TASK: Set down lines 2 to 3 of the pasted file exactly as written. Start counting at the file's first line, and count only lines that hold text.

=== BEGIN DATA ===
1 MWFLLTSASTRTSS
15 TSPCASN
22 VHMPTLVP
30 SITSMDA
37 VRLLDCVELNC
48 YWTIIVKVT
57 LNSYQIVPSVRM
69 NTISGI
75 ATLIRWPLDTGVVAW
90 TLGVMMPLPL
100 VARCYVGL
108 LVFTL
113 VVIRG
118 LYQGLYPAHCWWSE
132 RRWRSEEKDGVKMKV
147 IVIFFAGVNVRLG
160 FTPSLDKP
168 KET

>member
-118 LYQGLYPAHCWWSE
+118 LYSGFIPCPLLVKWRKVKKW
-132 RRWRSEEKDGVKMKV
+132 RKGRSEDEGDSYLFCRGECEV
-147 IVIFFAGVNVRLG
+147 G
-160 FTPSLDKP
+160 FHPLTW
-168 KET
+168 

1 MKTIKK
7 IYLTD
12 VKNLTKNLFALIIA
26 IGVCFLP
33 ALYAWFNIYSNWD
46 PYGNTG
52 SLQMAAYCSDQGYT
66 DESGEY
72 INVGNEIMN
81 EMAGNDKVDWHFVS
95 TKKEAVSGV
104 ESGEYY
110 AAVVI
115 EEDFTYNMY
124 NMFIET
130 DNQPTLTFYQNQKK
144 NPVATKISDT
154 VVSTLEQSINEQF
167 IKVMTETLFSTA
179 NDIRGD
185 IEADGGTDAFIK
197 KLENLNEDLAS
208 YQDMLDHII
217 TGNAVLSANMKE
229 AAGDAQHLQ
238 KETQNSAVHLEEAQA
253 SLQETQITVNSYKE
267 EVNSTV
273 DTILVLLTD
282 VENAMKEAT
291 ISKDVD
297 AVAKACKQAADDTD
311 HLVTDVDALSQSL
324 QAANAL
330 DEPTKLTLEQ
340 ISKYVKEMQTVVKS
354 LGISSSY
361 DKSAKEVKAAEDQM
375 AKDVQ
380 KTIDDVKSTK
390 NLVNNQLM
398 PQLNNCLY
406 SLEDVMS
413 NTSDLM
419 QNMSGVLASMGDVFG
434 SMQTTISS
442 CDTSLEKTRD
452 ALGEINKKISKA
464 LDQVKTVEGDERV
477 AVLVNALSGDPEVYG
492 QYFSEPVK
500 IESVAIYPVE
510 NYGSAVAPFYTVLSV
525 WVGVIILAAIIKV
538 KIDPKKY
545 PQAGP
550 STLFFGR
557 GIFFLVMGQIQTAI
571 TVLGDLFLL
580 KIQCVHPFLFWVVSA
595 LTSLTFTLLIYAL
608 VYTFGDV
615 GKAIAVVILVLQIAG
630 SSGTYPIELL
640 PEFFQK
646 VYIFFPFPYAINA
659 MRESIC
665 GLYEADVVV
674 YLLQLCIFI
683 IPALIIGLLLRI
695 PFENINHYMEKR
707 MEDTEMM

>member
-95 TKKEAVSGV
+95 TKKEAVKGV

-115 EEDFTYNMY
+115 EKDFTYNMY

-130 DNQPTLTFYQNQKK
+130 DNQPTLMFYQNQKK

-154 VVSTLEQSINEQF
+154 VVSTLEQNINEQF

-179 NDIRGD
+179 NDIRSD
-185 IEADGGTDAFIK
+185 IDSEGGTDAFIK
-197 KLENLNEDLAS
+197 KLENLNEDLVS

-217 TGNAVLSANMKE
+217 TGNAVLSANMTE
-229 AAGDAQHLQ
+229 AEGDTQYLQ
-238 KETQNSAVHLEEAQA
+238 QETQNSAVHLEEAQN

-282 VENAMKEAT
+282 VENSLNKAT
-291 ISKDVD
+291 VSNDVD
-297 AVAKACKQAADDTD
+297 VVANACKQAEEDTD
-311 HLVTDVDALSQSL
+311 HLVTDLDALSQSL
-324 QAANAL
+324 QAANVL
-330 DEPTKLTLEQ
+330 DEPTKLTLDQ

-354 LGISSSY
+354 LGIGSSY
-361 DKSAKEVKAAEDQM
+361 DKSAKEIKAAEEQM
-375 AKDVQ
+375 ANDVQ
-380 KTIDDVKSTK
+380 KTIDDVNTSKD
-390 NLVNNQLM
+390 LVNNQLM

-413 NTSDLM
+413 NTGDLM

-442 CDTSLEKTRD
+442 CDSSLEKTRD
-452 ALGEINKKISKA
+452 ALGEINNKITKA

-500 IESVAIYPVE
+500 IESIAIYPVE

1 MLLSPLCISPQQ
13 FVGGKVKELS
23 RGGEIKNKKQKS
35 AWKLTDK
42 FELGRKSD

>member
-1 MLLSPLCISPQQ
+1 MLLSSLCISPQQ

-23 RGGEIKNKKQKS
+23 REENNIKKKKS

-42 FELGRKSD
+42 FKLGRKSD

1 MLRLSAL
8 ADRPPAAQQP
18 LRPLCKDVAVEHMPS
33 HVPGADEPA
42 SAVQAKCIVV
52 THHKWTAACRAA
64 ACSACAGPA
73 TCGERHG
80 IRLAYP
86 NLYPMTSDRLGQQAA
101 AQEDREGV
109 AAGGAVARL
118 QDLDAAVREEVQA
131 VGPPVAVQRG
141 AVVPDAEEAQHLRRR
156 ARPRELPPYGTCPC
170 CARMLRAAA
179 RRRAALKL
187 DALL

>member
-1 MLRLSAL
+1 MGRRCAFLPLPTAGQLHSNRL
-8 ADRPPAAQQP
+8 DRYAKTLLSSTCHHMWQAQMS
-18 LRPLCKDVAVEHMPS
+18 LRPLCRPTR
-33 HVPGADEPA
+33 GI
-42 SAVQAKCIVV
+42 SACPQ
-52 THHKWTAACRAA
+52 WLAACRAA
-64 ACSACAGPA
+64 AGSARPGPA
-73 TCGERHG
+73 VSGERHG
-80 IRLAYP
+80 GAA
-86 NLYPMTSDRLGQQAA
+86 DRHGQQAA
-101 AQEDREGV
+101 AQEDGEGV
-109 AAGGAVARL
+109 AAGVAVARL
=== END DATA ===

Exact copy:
15 TSPCASN
22 VHMPTLVP